I know what you're thinking: there's a wrong way to delete Xcode's DerivedData? It turns out, yes, there is! The good news is that manually moving the DerivedData folder to the trash from Finder is the right way, or a right way. The bad news is that
rm -fR from the command-line is the wrong way. To see why, we need to look at another command-line tool, hidden deep within your system:
lsregister tool gives you direct access to your Launch Services database. For convenience, I have an alias to it in my
lsregister tool with no arguments to see its usage. The
-dump argument displays the full contents of your Launch Services database. If the following command produces any lines of output, then you've been deleting DerivedData wrong. (Replace the path with your DerivedData folder. I have a symlink from
/Users/Shared/Developer for reasons.)
lsregister -dump | grep /Users/Shared/Developer/Xcode/DerivedData
According to Apple's documentation, "macOS Launch Services is an API that enables a running app to open other apps or their document files, similar to the Finder or the Dock… Launch Services eliminates apps having to query the Finder to open an app, document, or URL for them. The macOS Finder itself uses Launch Services to perform such tasks. Because the Finder performs no additional processing beyond calling Launch Services, any client using Launch Services for these purposes behaves identically to the Finder." When you install an app on your Mac, Finder automatically registers the app with Launch Services. However, this registration doesn't happen automatically when you compile an app with Xcode. That's why the final step in the build process, which you can see in the Xcode build transcript, is RegisterWithLaunchServices. If the above
lsregister command didn't produce any output, then try it again after building an app with Xcode for the Mac or for the iOS simulator.
Finder is good about automatically unregistering apps with Launch Services when you put them in the trash and empty it (but not before emptying the trash). However, the
rm command-line tool bypasses the trash, and thus also bypasses Launch Services. This means that any registered apps in the removed folder remain in the Launch Services database, effectively forever! Try it and you'll see.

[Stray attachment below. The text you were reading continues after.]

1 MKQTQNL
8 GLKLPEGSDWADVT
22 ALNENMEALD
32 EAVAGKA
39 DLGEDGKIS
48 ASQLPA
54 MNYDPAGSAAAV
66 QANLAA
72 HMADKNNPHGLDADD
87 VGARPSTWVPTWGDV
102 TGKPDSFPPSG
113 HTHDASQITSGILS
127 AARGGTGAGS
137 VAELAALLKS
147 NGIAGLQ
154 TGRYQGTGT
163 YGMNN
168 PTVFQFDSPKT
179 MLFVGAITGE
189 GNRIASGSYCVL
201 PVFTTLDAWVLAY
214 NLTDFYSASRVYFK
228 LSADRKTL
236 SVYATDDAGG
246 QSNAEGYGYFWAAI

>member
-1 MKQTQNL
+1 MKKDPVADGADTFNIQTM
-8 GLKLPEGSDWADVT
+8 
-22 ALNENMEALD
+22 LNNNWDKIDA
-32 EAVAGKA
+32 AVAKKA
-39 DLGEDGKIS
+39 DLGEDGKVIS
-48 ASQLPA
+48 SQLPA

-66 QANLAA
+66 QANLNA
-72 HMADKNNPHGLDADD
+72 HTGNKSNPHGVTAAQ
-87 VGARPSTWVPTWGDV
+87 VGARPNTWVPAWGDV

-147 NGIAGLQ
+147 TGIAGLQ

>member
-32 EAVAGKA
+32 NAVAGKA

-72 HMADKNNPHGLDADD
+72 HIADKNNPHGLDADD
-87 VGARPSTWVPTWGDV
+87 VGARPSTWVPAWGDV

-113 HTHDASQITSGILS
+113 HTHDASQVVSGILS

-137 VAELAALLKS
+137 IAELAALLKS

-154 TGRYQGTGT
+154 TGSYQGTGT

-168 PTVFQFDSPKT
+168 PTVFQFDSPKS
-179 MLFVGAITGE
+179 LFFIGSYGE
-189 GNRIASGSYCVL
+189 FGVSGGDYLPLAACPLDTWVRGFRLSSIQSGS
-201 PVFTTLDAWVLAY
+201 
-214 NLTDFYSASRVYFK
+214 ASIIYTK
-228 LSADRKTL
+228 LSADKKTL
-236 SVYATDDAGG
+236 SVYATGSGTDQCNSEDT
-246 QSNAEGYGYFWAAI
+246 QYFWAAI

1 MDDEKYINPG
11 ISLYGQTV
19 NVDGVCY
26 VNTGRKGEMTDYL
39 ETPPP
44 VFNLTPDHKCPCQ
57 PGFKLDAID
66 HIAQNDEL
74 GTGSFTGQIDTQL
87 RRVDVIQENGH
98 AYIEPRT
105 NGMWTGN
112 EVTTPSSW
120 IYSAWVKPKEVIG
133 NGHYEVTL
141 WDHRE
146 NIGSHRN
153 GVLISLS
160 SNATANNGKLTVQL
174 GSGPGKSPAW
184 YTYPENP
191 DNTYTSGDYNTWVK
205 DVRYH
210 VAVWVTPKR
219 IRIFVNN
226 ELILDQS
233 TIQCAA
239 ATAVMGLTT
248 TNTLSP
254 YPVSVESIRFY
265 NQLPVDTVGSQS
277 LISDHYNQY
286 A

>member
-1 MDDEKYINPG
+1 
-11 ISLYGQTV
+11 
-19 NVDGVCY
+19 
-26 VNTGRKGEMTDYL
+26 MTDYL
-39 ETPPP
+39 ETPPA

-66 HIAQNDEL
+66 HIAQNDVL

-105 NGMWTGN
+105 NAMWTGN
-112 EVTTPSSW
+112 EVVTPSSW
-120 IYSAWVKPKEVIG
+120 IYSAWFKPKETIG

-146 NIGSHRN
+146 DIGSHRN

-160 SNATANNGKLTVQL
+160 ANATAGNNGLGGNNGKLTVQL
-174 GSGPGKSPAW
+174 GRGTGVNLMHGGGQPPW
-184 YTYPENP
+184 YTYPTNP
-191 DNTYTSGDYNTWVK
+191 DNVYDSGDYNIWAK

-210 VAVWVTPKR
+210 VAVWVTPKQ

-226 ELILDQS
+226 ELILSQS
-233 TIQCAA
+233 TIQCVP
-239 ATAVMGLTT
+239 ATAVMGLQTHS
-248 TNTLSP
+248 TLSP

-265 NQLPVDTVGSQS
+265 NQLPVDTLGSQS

rm -fR /Users/Shared/Developer/Xcode/DerivedData
Fortunately, it's still possible, though tedious, to force unregister an app that has already been deleted from your Mac. Just get the app path from the Launch Services database.
lsregister -f -u "/Users/Shared/Developer/Xcode/DerivedData/LinkUnshortener-fnlhvgtizcjhthhbvextdekzeepd/Build/Products/Debug/Link Unshortener.app"
I know that a lot of developers like to use a command-line tool to delete DerivedData. So the question is, how do you do this the right way? The answer is, of course, to do it like Finder! You can use AppleScript to control Finder, and you can call AppleScript from Terminal with the
osascript command-line tool.
osascript -e "tell application \"Finder\" to move POSIX file \"/Users/Shared/Developer/Xcode/DerivedData\" to trash" osascript -e "tell application \"Finder\" to empty trash"
Again, I've written a convenient alias for this in my
alias 'deriveddata=osascript -e "tell application \"Finder\" to move POSIX file \"/Users/Shared/Developer/Xcode/DerivedData\" to trash" -e "tell application \"Finder\" to empty trash"'
osascript tool can take multiple
-e arguments, each of which is a line of AppleScript. The first time you try
osascript you may see a system dialog requesting permission for Terminal to control Finder, because macOS is now Windows Vista.
Another benefit of deleting DerivedData like Finder, besides unregistering apps from Launch Services, is that you get to hear the satisfying "empty trash" sound when it's done. Or the completely unsatisfying sound on macOS Big Sur. Either way, there's a sound to notify you.
By the way, the above AppleScript will print an error message in Terminal if you have no DerivedData folder on disk, but the error is nothing to worry about. You could probably modify the script to avoid the error, but I'll leave that as an exercise for the reader. In this time of working from home, you could probably use more exercise.